Oh, you mean like the shuttle that runs from University Plaza in Dundas to the stadium, that's free on game day?

I've taken the shuttle for years to the game. It's fast, convenient, and fun. The ride home, not so much.. they need to do better at dealing with overcapacity shuttles with people crammed in like human sardines. Since the LRT was never going to go into Dundas, how would LRT benefit those in Dundas, on the mountain, Ancaster, etc?

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By jason (registered) | Posted September 05, 2014 at 14:47:38 in reply to Comment 104330

As mentioned above, park and ride would benefit people everywhere. And LRT is planned to go to University Plaza in Dundas, as well as 4 other lines connecting everywhere from Ancaster to the south/central Mtn and Stoney Creek.

A heavily subsidized, free shuttle shouldn't be our long-term plan for moving around the city or attending sporting events.

Comment edited by jason on 2014-09-05 14:47:49

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By Stinson (registered) | Posted September 05, 2014 at 14:57:07

Great article but caution to the wise: "How great would it be for Mountain, Dundas and Stoney Creek residents to be able to park at Eastgate Square or Fortino's on Dundurn and quickly be whisked to the stadium via LRT?" - Parking on private property can result in a parking ticket for $60

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By TheDude (registered) | Posted September 05, 2014 at 15:02:42

Thanks, Jason. I was speaking more to the only real LRT that has been committed to, which is McMaster to Eastgate. Sure, going from University Plaza to Mac is only a few extra minutes, but it would involve parking on the street, in a parking lot, and paying. When I park at the Plaza, I just pull up, lock the car, and hop on the bus.

I also did some searching for who actually pays for the bus on game day. All I could find was on the Ticats site saying it's provided by the HSR, in partnership with the team. The HSR site nor the city's site didn't bring up anything meaningful.

And if the LRT does ever come into existence, would it be free on game day? I think this is a great way to introduce people in the suburbs to riding public transit. I don't take transit with any regularity save for the shuttle to the stadium, but it does make me think that if we had a coherent bus schedule in the suburbs I'd be tempted to take it more.

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By jason (registered) | Posted September 05, 2014 at 18:26:33 in reply to Comment 104337

I agree that free transit for events like this is a good way to introduce people to transit. Which I wold see huge value in with an LRT system since it would be a normal, everyday part of the city's transit system. I'm sure most folks who use the free shuttles to TiCat games enjoy them, but I'm sure none of them even consider using the normal HSR service the next day for work as it's mostly slow, cumbersome and adds hours to your day.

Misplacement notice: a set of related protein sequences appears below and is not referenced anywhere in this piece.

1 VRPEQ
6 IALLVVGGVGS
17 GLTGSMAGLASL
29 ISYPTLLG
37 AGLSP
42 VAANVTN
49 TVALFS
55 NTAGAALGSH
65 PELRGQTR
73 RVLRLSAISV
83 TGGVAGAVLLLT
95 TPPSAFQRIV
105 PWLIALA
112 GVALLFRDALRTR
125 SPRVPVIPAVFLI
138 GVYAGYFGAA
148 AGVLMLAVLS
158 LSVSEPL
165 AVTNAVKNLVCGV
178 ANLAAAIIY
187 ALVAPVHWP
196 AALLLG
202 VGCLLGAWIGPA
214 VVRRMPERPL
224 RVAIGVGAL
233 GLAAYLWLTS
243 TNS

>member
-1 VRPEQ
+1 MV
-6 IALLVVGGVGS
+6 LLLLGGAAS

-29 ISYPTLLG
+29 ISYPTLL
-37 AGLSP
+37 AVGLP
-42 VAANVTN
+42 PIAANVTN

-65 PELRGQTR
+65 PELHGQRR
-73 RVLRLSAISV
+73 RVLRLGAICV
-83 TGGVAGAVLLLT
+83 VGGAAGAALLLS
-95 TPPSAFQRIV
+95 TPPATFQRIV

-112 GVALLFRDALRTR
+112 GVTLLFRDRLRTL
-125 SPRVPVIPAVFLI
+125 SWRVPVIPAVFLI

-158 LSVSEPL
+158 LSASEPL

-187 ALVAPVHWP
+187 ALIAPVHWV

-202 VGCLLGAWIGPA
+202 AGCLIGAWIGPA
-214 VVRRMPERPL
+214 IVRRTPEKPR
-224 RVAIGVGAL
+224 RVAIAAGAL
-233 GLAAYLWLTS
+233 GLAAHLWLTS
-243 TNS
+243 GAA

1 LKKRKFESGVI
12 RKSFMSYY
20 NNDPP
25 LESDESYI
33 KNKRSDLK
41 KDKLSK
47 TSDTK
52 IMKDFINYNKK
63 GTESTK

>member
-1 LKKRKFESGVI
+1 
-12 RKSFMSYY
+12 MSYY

Off topic, but I think Hamilton could streamline many of it's current routes without adding a single bus or driver and serve the population more efficiently and with a faster service. We don't need stops 1 block apart like we see so often. Or meandering routes through residential neighbourhoods when local arterial roads are a more direct and faster route.

Add to the current system some express bus routes along with the first LRT line and many people will start to use it as part of everyday life.

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By TheDude (registered) | Posted September 05, 2014 at 20:48:13 in reply to Comment 104342

I'll agree with you on your off-topic points. I don't live near a direct stop, I'm about 10 minutes by foot. But I'll fully agree - there's no need for stop after stop when they are 1-2 blocks apart, and definitely no need to have them running through neighbourhoods. Picking major intersections or high density areas makes the most sense - logically and financially.

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By jason (registered) | Posted September 06, 2014 at 22:31:14 in reply to Comment 104345

Check this out:


I realize in Hamilton we'll need some routes through neighbourhoods like the #3 Cannon and portions of the #5 Delaware, but think of the opportunities to use our mostly gridded street network and combine some routes with the same frequency at all times. Possibilities are endless. Think of current routes like the #41 or B-Line that connect various points of the city. Eliminate some stops and use the most direct route possible. Now, take routes like the Upp Wentworth/Wellington. Why not extend it down King to Mac or even Dundas as a merged route with one of the many #5's?

This was the idea behind extending the #8 York along the entire length of Dundurn St. Unfortunately the city refuses to put a pedestrian signalled cross-walk at York and Strathcona, which caused concern among the seniors population in Strathcona who demanded the #8 continue to wind and weave it's way through the narrow streets in the neighbourhood instead of just using York and Dundurn. Then of course, folks who live NW of York/Dundurn found out they'd be losing transit and rightfully flipped out. So, no improvements have yet begun on this route all because we won't install a signal at York/Strathcona to make it safe for people to cross. All that aside, the concept of using York and the full length of Dundurn is exactly what we need to be looking at system-wide.

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By Pxtl (registered) - website | Posted September 08, 2014 at 17:46:16 in reply to Comment 104362